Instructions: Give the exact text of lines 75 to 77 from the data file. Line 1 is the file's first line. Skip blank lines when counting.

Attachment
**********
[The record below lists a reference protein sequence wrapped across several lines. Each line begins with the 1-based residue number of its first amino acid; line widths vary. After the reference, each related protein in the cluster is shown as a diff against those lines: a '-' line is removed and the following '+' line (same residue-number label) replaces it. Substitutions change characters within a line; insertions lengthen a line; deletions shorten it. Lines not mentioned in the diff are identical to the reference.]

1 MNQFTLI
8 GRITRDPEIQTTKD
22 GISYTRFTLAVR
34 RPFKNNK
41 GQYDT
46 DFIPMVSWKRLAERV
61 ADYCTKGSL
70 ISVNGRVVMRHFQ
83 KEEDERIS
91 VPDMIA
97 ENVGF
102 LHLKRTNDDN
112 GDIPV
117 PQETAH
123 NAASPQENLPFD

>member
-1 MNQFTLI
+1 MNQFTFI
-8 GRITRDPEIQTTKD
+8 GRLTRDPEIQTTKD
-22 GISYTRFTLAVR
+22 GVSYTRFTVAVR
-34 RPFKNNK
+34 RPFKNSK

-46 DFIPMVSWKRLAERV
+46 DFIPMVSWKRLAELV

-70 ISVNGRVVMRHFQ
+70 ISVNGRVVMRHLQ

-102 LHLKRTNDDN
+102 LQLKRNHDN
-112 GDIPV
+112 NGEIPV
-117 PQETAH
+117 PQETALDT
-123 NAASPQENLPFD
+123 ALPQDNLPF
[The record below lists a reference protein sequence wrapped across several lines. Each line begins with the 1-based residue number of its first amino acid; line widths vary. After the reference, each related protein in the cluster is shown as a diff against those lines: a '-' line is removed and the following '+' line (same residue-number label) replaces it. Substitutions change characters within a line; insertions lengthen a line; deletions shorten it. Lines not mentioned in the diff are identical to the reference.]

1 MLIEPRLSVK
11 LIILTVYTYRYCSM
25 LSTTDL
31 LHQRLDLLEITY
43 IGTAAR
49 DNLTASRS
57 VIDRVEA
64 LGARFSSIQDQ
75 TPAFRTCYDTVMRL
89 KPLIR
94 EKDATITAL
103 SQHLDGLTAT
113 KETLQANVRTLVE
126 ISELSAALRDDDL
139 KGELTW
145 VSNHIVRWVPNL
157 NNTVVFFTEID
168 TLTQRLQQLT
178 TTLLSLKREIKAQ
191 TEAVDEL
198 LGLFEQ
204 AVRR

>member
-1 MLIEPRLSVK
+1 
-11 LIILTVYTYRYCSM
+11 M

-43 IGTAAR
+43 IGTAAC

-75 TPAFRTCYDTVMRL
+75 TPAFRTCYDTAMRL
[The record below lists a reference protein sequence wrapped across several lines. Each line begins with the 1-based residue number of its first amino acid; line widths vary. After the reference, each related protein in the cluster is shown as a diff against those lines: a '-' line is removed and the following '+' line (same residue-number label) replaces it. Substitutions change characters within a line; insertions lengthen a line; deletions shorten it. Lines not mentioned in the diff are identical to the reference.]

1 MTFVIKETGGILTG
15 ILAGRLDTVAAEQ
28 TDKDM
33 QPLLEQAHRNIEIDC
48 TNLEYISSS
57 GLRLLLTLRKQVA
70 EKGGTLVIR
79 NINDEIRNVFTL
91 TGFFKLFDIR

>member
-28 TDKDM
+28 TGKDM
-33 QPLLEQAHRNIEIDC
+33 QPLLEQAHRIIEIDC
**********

48 TNLEYISSS
57 GLRLLLTLRKQVA
70 EKGGTLVIR